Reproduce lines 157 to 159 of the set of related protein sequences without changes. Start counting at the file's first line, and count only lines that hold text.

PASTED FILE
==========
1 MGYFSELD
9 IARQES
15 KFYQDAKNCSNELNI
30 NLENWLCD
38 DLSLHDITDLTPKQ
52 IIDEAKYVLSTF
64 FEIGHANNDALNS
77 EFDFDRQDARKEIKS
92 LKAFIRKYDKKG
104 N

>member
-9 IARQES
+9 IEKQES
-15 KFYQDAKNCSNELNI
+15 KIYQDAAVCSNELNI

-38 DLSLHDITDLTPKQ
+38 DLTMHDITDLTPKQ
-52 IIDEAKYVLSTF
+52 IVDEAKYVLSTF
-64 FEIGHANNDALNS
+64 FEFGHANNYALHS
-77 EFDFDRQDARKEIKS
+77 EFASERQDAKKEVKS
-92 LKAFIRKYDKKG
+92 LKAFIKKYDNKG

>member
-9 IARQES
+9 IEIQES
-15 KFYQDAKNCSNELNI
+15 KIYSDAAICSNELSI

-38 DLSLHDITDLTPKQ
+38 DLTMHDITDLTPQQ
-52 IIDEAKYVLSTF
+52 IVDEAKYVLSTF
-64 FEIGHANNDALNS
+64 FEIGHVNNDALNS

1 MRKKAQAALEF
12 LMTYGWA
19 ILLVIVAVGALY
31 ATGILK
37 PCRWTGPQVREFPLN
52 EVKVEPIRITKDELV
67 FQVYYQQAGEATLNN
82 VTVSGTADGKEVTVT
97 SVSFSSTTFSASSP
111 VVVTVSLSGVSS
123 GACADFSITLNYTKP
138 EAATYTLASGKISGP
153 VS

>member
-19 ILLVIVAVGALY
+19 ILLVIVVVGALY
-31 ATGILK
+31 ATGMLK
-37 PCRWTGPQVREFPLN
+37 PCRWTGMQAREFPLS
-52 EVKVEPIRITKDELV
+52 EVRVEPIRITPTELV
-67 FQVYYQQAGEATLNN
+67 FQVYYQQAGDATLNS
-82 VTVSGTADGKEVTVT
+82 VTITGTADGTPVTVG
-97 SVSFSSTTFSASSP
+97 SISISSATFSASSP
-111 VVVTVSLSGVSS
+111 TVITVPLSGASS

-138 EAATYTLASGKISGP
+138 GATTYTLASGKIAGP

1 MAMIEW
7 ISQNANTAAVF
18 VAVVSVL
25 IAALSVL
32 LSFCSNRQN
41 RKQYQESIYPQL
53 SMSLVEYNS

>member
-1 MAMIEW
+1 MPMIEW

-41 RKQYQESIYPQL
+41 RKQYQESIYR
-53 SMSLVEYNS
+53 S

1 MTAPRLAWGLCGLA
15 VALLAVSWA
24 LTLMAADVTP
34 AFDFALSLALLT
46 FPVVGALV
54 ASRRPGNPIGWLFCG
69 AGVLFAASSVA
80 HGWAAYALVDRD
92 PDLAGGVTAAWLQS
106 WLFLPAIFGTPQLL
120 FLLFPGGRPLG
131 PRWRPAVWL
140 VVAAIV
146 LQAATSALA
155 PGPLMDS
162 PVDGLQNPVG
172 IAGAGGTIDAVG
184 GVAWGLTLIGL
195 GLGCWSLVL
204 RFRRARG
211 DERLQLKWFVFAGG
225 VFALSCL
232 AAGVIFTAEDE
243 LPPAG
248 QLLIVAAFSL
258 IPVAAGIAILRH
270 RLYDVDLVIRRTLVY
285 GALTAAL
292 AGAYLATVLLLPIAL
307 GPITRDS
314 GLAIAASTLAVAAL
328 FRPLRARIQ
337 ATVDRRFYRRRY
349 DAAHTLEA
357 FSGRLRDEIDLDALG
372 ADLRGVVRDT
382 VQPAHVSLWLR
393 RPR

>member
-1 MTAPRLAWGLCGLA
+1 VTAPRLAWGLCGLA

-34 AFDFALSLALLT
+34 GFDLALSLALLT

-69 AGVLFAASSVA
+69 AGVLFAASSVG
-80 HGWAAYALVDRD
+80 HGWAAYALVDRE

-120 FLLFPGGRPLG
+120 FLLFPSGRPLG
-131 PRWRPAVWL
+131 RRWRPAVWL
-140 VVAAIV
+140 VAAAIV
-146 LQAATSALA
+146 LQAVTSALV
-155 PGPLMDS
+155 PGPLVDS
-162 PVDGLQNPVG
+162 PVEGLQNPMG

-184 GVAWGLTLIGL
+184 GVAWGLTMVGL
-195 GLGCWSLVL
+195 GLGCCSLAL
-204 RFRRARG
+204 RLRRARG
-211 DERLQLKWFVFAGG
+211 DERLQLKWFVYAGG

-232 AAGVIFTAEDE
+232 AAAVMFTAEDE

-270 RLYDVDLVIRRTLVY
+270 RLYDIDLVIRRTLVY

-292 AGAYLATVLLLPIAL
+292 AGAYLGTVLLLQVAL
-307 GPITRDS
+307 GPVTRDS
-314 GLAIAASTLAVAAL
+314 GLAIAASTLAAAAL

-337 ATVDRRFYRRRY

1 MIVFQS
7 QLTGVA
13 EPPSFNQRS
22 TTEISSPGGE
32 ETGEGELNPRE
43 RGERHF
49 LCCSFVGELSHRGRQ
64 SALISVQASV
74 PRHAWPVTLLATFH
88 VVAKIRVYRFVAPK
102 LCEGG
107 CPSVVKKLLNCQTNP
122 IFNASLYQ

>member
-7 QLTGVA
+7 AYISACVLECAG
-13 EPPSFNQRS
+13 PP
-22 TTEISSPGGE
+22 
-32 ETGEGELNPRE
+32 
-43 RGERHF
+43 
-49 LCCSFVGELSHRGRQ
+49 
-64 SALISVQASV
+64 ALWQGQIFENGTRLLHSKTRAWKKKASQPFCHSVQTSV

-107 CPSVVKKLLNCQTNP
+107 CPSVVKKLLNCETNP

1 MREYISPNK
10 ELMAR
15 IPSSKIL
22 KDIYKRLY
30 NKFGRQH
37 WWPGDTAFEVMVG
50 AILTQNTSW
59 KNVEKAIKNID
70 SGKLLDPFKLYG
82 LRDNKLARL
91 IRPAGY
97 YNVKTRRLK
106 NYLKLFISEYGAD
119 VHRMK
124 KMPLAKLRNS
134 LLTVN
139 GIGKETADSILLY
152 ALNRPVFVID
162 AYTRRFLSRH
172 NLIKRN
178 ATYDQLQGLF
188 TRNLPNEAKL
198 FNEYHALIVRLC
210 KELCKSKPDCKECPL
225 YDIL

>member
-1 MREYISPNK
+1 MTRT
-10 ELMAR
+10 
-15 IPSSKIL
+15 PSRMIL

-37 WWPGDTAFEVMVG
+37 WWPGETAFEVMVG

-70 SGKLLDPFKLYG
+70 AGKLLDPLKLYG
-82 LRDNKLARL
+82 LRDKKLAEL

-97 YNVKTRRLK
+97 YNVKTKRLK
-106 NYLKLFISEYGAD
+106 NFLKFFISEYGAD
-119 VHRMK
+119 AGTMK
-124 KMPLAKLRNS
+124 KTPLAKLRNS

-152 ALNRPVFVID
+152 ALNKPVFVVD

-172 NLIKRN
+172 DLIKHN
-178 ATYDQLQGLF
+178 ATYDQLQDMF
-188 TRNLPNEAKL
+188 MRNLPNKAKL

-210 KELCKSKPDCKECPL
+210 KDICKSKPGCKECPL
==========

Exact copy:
+307 GPVTRDS
-314 GLAIAASTLAVAAL
+314 GLAIAASTLAAAAL